Africa Agriculture Status Report 2023

This report offers an in-depth exploration of the vulnerabilities, challenges, and transformative potential of Africa’s food systems. A combined response is needed from governments, the private sector, communities, and individuals.

Despite being home to nearly 60 per cent of the world’s uncultivated arable land, Africa remains a net food importer. It spends billions annually to meet its food demands.

The 2023 Africa Agriculture Status Report (AASR23), entitled “Empowering Africa’s Food Systems”, underscores the need to address the challenges affecting African food systems given the imminent threat of climate change and the consequences of inaction. The publication was launched by the Alliance for a Green Revolution in Africa (AGRA) in September 2023.

The report explores the structural failures hindering the transformation of Africa’s food systems so that they can support sustainable and healthy diets for all. It examines the current state of food systems in Africa, including challenges and opportunities, and draws on a new framework of indicators for benchmarking progress on transformation produced by the Food Systems Countdown Initiative (FSCI). This year’s report also uses the United Nations Sustainable Development Goals (SDGs) and the Comprehensive African Agriculture Development Program (CAADP) framework indicators to assess overall progress towards global and continental commitments. 

Out of the 50 indicators outlined in FSCI framework, sub-Saharan African countries are performing worse than the global average across 32 indicators, mostly related to diet, nutrition, and health. This is accentuated by the fact that up to 650 million Africans – 50 per cent of the continent’s population – lack economic or physical access to sufficient food to meet their minimum daily needs. On the other hand, sub-Saharan African countries are performing better than the global average in the remaining 18 indicators, including those relating to greenhouse gas (GHG) emissions from food systems, and biosphere integrity.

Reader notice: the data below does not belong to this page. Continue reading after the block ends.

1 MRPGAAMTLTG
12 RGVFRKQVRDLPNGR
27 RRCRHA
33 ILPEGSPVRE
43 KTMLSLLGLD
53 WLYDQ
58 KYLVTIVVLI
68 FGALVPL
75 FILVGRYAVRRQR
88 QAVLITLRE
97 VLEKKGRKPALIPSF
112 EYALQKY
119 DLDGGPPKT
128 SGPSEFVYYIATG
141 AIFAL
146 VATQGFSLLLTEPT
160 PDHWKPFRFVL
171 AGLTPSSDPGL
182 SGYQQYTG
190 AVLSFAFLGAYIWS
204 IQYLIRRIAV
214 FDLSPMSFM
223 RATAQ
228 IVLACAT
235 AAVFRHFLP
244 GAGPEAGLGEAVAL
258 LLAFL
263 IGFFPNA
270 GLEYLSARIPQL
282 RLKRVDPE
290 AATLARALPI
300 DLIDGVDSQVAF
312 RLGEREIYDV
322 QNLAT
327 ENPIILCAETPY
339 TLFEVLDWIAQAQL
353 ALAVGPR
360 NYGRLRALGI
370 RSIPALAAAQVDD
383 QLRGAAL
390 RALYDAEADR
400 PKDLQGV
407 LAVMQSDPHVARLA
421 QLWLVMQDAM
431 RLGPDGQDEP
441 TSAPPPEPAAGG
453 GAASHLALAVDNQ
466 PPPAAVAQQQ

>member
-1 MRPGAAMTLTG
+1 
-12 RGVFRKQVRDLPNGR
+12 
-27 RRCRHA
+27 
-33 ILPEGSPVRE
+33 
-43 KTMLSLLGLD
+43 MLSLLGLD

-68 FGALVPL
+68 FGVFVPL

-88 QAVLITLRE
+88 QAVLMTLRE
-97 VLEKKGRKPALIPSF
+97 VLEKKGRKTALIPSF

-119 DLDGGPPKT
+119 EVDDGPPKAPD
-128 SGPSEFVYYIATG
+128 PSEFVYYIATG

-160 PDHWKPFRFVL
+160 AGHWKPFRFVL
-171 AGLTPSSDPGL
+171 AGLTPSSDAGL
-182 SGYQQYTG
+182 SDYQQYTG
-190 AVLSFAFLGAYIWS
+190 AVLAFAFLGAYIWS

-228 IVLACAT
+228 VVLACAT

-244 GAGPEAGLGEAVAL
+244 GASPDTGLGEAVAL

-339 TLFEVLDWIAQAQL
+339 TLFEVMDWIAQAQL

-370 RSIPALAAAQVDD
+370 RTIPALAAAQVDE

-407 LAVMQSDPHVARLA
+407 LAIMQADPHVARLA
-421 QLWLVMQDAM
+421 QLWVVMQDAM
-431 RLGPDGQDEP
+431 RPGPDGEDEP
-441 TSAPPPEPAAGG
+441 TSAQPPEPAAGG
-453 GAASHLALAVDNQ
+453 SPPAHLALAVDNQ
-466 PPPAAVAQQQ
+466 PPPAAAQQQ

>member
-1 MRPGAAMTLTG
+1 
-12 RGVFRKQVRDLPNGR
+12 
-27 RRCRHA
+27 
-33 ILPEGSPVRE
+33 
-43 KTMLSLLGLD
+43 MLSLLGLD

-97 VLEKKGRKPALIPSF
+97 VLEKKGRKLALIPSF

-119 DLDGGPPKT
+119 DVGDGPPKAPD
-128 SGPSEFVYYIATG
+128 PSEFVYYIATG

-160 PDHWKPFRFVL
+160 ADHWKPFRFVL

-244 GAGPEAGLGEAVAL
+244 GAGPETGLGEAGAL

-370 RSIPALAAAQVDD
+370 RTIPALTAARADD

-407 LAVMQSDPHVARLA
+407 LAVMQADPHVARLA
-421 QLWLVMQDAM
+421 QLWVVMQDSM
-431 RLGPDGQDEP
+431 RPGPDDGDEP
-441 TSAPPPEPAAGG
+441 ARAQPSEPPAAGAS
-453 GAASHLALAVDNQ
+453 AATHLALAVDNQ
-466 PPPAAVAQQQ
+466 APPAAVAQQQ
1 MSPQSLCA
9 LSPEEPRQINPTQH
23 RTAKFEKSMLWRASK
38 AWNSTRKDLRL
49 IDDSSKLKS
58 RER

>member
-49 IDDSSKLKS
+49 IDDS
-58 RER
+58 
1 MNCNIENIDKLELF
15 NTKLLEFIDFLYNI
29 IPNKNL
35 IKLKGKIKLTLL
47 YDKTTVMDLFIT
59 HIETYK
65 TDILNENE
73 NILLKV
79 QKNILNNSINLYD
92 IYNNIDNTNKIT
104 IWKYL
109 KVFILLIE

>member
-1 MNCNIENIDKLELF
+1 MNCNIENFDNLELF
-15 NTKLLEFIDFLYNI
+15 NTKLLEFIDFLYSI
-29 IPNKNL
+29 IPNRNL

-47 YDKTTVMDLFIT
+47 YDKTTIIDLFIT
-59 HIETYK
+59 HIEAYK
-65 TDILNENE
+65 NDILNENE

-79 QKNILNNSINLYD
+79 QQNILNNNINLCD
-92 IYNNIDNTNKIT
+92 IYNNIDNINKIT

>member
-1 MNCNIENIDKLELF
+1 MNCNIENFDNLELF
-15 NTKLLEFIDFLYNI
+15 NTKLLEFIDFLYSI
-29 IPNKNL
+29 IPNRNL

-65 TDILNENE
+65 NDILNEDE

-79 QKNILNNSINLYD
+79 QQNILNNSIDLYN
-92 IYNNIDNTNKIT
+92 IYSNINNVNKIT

The 2014 Malabo Declaration commitment by African governments to triple intra-African trade in agricultural commodities and services by 2025 is appearing increasingly out-of-reach, as such trade continues to dwindle from its peak in 2013 to less than 15 per cent in 2022. However, if fully implemented, the African Continental Free Trade Area (AfCFTA) could raise household income by 9 per cent by 2035, while lifting 50 million people out of extreme poverty. Africa could see foreign direct investment increase by between 111 per cent and 159 per cent under the AfCFTA.


Read more on the website of the African Food System Forum (AGRF)and download the report from the website of the Alliance for a Green Revolution in Africa

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